The zebra mussel, although small, is a major concern for Kootenay Lake. This mussel and the quagga mussel are both freshwater bivalves native to the Black Sea region of Eurasia. They were introduced into the Great Lakes from transoceanic ships that discharged their ballasts in the 1980s.
Both zebra and quagga mussels have light and dark alternating stripes, and hence, the name zebra mussel. The female mussel of each family can produce an average of one million eggs each year.
These mussels have spread from the Great Lakes and are now in Lake Winnipeg, Manitoba and have infested 24 American states.
Some of the implications that will occur if this mussel infests Kootenay Lake are:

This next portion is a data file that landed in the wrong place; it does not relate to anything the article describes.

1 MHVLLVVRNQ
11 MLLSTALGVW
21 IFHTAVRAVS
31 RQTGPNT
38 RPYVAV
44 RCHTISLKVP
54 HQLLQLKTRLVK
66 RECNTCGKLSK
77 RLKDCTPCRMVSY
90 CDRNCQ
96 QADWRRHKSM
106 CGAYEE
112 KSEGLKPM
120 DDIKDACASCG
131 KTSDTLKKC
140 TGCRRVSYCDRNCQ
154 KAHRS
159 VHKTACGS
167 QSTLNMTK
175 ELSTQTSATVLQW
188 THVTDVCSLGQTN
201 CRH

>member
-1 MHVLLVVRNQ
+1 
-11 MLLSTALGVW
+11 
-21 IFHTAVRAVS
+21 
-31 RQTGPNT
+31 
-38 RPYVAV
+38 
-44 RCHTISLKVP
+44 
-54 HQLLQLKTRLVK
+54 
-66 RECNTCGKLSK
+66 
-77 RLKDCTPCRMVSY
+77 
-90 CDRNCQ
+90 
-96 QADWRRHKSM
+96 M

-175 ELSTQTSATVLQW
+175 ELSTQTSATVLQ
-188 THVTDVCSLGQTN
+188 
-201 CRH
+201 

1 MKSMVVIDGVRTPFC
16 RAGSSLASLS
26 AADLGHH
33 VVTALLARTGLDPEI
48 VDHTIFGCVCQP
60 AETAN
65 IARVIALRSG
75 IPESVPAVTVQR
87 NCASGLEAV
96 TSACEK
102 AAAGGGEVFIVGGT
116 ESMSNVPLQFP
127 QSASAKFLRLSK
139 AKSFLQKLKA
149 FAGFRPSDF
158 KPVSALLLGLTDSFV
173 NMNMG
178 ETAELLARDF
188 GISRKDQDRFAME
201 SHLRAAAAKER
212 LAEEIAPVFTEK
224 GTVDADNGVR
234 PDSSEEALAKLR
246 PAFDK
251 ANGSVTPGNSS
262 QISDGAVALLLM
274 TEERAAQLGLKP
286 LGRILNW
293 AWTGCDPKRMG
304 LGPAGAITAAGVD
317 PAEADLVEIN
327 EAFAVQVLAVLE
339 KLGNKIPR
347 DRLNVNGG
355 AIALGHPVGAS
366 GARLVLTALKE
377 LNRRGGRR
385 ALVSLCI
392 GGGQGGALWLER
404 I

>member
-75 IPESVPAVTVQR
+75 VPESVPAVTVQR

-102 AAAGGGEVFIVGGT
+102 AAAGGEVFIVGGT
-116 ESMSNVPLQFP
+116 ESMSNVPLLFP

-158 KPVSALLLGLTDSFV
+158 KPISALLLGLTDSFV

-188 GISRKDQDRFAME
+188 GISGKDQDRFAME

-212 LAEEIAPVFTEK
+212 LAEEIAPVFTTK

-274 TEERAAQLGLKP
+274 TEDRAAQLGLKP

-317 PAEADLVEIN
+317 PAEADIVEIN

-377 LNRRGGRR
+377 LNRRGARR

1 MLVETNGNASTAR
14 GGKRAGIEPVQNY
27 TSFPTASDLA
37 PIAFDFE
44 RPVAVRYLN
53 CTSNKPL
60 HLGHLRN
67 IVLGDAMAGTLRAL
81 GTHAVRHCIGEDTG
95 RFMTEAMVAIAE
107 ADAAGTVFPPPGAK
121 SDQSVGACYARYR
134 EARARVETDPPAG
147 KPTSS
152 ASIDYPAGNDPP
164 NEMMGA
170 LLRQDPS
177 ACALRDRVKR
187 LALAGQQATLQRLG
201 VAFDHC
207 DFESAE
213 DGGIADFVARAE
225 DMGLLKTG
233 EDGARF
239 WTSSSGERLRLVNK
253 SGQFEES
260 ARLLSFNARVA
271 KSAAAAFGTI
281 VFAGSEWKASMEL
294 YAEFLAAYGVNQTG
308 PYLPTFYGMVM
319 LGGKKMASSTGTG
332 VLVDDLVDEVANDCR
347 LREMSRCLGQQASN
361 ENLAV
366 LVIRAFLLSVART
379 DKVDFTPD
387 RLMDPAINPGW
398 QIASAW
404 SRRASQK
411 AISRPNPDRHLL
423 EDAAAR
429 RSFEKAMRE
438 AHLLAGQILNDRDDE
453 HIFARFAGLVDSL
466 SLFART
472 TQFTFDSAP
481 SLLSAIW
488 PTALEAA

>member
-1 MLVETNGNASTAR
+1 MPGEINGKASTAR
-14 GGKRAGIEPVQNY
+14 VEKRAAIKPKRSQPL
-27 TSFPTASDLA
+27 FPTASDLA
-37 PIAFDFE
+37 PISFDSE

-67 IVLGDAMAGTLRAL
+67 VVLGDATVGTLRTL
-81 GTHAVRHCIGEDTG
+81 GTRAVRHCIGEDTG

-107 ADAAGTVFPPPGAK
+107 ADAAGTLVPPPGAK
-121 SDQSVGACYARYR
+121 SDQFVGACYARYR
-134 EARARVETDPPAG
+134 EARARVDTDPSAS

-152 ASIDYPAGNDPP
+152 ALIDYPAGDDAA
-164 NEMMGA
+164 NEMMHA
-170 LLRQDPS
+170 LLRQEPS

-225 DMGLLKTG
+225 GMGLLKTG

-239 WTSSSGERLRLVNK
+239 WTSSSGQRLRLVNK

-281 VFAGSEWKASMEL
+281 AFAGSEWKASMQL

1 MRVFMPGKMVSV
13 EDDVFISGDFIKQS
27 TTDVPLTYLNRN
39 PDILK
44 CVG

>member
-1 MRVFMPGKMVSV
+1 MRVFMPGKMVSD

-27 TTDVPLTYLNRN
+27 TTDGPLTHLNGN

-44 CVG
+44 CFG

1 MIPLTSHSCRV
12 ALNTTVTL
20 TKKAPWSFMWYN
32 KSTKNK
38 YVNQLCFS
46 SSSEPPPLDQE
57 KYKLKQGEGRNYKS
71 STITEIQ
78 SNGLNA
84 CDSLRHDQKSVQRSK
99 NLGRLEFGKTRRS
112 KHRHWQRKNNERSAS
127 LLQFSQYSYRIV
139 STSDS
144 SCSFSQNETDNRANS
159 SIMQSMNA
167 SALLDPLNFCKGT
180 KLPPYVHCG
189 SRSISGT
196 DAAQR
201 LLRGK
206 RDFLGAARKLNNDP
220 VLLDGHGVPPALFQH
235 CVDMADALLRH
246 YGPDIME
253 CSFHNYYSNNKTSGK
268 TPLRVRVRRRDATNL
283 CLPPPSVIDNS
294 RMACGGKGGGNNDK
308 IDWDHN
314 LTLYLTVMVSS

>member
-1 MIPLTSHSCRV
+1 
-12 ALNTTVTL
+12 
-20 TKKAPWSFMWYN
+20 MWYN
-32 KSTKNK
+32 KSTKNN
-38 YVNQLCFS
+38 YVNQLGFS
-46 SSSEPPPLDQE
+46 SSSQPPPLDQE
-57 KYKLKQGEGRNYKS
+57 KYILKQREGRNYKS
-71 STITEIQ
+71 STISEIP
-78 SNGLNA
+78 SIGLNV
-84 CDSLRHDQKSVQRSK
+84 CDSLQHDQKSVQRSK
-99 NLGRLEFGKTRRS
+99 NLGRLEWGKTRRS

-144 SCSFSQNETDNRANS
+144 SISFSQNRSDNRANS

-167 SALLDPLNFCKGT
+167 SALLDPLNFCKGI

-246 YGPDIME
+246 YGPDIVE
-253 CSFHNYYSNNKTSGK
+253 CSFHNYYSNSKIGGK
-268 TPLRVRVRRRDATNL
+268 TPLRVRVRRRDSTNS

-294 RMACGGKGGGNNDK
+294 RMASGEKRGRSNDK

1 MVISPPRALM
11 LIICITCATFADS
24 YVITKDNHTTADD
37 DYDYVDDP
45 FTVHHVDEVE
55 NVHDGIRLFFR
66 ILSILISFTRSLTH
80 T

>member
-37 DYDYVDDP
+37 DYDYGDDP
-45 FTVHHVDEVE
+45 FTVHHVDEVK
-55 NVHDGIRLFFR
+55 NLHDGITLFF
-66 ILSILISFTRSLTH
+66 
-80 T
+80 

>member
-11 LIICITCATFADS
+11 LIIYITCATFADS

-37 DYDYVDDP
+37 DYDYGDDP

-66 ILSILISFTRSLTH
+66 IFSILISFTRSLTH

•they become so thick that they clog distribution systems for drinking water;
•they impact fish and wildlife by increasing toxic algae blooms;
•they ruin beaches;
•real estate values, especially lakefront, fall; and
•tourism to the area diminishes.
To prevent their spread, all watercraft must clean off all plants, mud and crustaceans. Drain craft on dry land away from the lake — this includes ballasts, wells and any implement that holds water. Dry all items completely, and let them dry at least five days in the sun if possible.
At present, the South Arm of Kootenay Lake is being monitored by the Eastshore Freshwater Habitat Society in conjunction with the Central Kootenay Invasive Species Society. To join this group and be a part of protecting the lake, email email@example.com or phone Mike or Ivy Jeffery at 250-227-6807.
—CENTRAL KOOTENAY INVASIVE SPECIES SOCIETY